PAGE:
As for Fessier’s critique, Gonzalez said East Valley Voices Out Loud was not meant for critical review.

“It was meant for social review, but not aesthetic review,” Gonzalez said. “To make comparisons to other organizations who put up community work was so ill-guided. Could it have been better? Of course! We had 35 amateurs onstage, and there were things that went haywire, but to take the platform of The Desert Sun and the platform of theater critic and turn that against an effort where we did over 350 community residency projects with so much blood and sweat and tears? It was so unfortunate.”

Local musician Giselle Woo took part in last year’s showcase and will return this year. She discussed what made last year’s experience special.

“It was my first time ever performing at a theater like the McCallum,” Woo said. “I think it makes it interesting, because it gives an opportunity for young Latinos—who make up the majority of people who performed in East Valley Voices Out Loud last year—to be performing there. Things like that are sometimes something we only get to dream of, and never get the chance to do.

“The west side is popping, but the east side has been, too, and it continues to do so—just with not a lot of coverage. It’s nice to expand the light.”

Woo said she’s hoping to step up her performance this year.

“I have plans to bring a band with me, if I could,” she said. “I’m still working on completing it. It’ll be alumni from College of the Desert and stuff like that.”

Carlos Garcia, from the East Valley Repertory Theatre, is another returning performer.

“One of the pieces we’re planning to do is an all-male production of monologues—spoken word, poetry and deconstructing masculinity,” Garcia said. “The working title right now is Bad Hombres, referencing what Trump said.”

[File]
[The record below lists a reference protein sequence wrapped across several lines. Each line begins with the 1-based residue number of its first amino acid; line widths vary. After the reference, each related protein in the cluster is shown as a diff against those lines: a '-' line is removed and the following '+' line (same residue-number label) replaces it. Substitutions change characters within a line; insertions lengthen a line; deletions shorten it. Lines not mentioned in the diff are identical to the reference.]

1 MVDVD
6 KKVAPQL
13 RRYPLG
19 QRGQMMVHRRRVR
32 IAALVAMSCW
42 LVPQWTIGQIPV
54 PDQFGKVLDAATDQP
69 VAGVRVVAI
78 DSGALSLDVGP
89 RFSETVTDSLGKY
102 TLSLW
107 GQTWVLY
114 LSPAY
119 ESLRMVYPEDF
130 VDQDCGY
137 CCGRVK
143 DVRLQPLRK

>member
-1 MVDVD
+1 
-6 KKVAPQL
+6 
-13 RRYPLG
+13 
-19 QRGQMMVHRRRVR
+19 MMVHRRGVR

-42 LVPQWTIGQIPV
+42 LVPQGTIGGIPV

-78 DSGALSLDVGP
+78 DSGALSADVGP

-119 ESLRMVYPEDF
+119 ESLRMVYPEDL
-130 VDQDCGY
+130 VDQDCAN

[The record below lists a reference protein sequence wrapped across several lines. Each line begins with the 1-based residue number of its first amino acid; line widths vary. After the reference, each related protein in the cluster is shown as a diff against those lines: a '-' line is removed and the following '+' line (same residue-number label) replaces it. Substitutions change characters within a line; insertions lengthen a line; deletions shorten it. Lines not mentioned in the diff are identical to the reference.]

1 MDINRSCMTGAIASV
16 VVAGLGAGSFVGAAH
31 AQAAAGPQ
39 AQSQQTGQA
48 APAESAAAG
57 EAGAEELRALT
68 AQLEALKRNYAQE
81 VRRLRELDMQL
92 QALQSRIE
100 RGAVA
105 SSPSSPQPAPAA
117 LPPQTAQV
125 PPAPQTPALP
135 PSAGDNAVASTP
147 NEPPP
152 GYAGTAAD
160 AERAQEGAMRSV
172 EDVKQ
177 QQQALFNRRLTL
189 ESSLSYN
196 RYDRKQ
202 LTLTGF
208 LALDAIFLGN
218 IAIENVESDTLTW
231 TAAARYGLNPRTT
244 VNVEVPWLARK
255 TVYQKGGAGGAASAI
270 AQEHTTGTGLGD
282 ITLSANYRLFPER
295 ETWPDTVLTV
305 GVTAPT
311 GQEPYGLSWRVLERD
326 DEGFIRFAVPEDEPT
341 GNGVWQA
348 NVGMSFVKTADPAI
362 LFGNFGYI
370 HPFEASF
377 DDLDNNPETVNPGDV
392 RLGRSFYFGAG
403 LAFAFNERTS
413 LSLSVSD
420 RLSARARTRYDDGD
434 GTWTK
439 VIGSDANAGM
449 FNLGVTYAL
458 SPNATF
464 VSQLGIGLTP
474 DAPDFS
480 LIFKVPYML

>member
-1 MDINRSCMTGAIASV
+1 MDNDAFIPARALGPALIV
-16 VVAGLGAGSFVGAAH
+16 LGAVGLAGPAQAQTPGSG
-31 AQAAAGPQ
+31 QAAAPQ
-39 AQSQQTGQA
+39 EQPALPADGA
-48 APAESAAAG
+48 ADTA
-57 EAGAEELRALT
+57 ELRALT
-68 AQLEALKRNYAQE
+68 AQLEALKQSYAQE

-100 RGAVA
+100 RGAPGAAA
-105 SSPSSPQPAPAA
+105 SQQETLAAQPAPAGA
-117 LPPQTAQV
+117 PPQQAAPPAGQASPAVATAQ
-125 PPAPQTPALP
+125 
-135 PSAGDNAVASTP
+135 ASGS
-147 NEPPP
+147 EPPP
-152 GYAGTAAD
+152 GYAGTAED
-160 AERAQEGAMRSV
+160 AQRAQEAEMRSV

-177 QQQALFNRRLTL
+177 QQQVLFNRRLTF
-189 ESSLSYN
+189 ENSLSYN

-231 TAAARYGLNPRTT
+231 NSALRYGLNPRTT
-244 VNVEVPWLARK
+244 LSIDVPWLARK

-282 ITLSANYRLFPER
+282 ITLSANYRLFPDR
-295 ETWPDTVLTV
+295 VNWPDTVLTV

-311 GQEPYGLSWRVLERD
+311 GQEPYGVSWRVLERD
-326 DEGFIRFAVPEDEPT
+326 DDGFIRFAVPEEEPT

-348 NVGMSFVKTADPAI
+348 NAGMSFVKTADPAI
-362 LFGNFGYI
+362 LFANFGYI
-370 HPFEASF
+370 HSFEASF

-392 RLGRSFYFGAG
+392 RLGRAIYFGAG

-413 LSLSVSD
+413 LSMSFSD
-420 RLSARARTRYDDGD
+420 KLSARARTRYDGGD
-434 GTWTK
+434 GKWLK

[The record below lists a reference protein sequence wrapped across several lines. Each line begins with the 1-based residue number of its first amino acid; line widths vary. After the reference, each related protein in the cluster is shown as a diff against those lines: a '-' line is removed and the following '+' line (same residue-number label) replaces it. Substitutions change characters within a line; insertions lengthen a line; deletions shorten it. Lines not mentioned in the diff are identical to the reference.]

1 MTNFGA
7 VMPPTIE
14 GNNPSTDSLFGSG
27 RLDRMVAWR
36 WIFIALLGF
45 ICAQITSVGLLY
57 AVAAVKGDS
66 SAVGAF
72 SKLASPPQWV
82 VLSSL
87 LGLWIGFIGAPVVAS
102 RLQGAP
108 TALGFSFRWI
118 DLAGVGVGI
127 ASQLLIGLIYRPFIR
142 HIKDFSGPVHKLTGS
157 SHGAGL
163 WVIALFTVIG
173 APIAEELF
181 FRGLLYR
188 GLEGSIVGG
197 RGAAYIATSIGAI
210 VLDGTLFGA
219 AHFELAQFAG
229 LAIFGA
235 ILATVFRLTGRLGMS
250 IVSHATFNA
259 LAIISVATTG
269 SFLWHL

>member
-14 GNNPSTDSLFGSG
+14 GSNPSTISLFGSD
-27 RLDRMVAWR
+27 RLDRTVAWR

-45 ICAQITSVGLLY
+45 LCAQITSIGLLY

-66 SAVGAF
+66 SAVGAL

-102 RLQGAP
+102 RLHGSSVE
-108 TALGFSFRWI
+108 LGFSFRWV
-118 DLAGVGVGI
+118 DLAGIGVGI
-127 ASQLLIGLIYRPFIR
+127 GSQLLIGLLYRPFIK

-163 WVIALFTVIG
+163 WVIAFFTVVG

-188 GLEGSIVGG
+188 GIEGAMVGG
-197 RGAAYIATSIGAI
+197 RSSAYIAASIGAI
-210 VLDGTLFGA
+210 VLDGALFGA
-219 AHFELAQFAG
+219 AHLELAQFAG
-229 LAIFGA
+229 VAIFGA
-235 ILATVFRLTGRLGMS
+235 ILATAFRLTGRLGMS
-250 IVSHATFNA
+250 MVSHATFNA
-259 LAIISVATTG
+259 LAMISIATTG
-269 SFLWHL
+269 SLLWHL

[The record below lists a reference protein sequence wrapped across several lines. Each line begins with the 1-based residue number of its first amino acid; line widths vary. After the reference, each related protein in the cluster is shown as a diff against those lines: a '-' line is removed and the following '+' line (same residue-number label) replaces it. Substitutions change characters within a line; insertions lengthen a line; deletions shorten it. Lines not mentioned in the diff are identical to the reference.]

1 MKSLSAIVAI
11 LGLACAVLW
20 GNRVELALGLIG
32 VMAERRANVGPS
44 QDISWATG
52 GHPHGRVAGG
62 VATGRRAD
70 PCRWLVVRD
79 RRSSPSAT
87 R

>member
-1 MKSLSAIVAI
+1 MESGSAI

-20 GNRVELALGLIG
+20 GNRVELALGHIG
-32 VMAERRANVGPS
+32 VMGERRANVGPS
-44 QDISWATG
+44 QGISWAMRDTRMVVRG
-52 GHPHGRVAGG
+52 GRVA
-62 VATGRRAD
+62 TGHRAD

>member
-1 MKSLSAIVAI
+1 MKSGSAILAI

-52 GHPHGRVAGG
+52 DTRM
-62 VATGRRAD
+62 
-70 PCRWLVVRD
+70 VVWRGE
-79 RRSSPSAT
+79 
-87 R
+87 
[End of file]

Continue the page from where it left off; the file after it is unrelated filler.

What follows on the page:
Garcia said some of the works in this year’s showcase will undoubtedly address the politics over the last year.

“I think that it will possibly be more focused on what’s happening politically,” he said. “I personally am not. Our pieces are more personal, but I feel that other groups might get political. I don’t really care for that myself, but I feel with what’s happened in one year with Trump and with us being Latino performers, there will be some issues addressed.”

Garcia said last year’s experience was inspiring because it fostered community.

“We felt as actors and performers that we were inspiring other actors, poets and musicians. We were also inspired by the other performers,” he said. “We didn’t know each other, and through the East Valley Voices Out Loud showcase, we were able to come together and meet each other. For one night, we are one group united, and that’s one thing I really enjoy about that.”

Gonzalez expressed optimism that the Crisalida project and the East Valley Voices Out Loud showcases will continue. He explained what the community can do to help.

“The first thing is to show up and hear the voices,” he said. “Hear, see and feel the East Valley community as it takes a step into the West Valley. Don’t go on preconceptions and what you’ve read. Come with a sense of openness and discovery, and stay afterward to shake hands, get invites or invite other people. The only way this bridge is going to be built is hand-to-hand and eye-to-eye. The showcase is a chance to do just that. 

East Valley Voices Out Loud takes place at 8 p.m., Saturday, May 13, at the McCallum Theatre, 73000 Fred Waring Drive, in Palm Desert. Tickets are $9 to $22. For tickets or more information, call 760-340-2787, or visit www.mccallumtheatre.com.

Published in Local Fun

Both the La Quinta Arts Foundation and its La Quinta Arts Festival are celebrating 35 years in 2017. While the festival—taking place Thursday, March 2, through Sunday, March 5, at the La Quinta Civic Center Campus—is very well-known, the mission behind the festival is not so well-known.

Part of the mission of the La Quinta Arts Foundation has always been supporting local visual artists looking to continue their educations—and the LQAF has done so in a big, big way.

“The visual arts scholarship program began in 1984, a few years after the festival began, and to date, the scholarship program has awarded $1.23 million to 376 individual students pursuing higher education in the arts,” said LQAF President and CEO Christi Salamone. “We have students in school as film administrators and educators, (as well as in) studio art, craft, architecture, curatorial practice, fashion design, photojournalism and every visual-art-related field.”